Ten years ago this week, VoicesofWrestling.com was born.
Originally designed to be a website and podcast series where people would discuss how they became wrestling fans and why they are fans today, the website eventually evolved into what you see today. This week, to celebrate our 10th anniversary, we invited VOW contributors past and present to re-create that original concept with a twist: why did you become a wrestling fan and how has your wrestling fandom changed in the last ten years.
We hope you enjoy the #VOW10 series and encourage you to share your memories of VoicesofWrestling.com, our columns, our reviews, our previews, our writers and our podcasts by using #VOW10 on Twitter or jumping into our special #VOW10 Discord channel.
Thank you for a great ten years. Enjoy.
There is a photograph of me as a 10 month-old, splayed out on my stomach on my parents’ bed in the summer of 1980. In the background is a boxy, tube television, complete with antennae displaying some grimy, grainy early 1980s pro wrestling. This is an illustration of how I was, essentially, born a pro wrestling fan.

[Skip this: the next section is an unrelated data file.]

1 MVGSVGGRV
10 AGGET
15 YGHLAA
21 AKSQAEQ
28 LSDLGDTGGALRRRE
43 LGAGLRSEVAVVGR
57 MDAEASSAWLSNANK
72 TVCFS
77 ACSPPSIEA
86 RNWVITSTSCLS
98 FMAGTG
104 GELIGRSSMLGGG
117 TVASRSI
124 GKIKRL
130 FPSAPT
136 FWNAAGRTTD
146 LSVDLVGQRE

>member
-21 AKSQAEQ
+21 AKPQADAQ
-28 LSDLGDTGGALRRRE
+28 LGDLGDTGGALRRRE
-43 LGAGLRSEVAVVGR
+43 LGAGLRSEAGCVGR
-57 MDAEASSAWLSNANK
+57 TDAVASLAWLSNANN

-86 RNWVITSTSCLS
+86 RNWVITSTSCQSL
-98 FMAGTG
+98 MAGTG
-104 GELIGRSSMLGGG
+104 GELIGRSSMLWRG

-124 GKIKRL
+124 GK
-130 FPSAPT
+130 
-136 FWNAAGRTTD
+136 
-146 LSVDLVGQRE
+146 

I grew up hearing stories of my dad and grandfather going to see pro wrestling on Miami Beach, regaled constantly with stories of Dusty Rhodes and Abdullah the Butcher and Harley Race and Terry Funk and many others. It was ingrained in me for as long as I can remember. Throughout the 80s and 90s, I was drawn to the cartoony, over the top nature of the WWF with names like Hulk Hogan, Brutus the Barber Beefcake, Hillbilly Jim, the Iron Sheik, the Macho Man Randy Savage, and the Ultimate Warrior inspiring my imagination and more than a few bedroom dust ups with my younger brother. WWF programming was a Monday Night tradition in our house. No matter what else was going on, my dad, my brother, and I would gather around the living room television to watch Prime Time Wrestling and, later, Monday Night Raw.